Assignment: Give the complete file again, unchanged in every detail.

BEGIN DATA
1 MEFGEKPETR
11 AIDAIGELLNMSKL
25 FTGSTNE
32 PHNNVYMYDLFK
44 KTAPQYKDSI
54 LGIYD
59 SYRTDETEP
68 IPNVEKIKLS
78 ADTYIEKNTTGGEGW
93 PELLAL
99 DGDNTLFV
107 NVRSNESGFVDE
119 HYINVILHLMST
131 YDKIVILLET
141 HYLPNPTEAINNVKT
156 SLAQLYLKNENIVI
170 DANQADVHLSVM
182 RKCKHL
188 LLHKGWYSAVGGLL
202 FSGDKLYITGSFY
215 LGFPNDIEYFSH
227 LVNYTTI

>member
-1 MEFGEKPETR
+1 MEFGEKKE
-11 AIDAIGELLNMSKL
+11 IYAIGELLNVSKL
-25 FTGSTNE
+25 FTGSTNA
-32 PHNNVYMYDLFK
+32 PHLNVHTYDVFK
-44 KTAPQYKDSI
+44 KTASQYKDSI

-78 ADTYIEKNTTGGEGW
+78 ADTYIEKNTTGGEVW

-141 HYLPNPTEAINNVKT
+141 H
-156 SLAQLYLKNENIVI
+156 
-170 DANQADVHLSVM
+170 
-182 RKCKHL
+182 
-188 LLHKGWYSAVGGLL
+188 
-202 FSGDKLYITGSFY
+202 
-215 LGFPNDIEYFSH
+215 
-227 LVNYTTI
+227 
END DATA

1 MEFGEKPETR
11 AIDAIGELLNMSKL
25 FTGSTNE
32 PHNNVYMYDLFK
44 KTAPQYKDSI
54 LGIYD
59 SYRTDETEP
68 IPNVEKIKLS
78 ADTYIEKNTTGGEGW
93 PELLAL
99 DGDNTLFV
107 NVRSNESGFVDE
119 HYINVILHLMST
131 YDKIVILLET
141 HYLPNPTEAINNVKT
156 SLAQLYLKNENIVI
170 DANQADVHLSVM
182 RKCKHL
188 LLHKGWYSAVGGLL
202 FSGDKLYITGSFY
215 LGFPNDIEYFSH
227 LVNYTTI

>member
-1 MEFGEKPETR
+1 MEFGEKKE
-11 AIDAIGELLNMSKL
+11 IYAIGELLNVSKL
-25 FTGSTNE
+25 FTGSTNA
-32 PHNNVYMYDLFK
+32 PHLNVHTYDVFK
-44 KTAPQYKDSI
+44 KTASQYKDSI

-78 ADTYIEKNTTGGEGW
+78 ADTYIEKNTTGGEVW

-141 HYLPNPTEAINNVKT
+141 H
-156 SLAQLYLKNENIVI
+156 
-170 DANQADVHLSVM
+170 
-182 RKCKHL
+182 
-188 LLHKGWYSAVGGLL
+188 
-202 FSGDKLYITGSFY
+202 
-215 LGFPNDIEYFSH
+215 
-227 LVNYTTI
+227 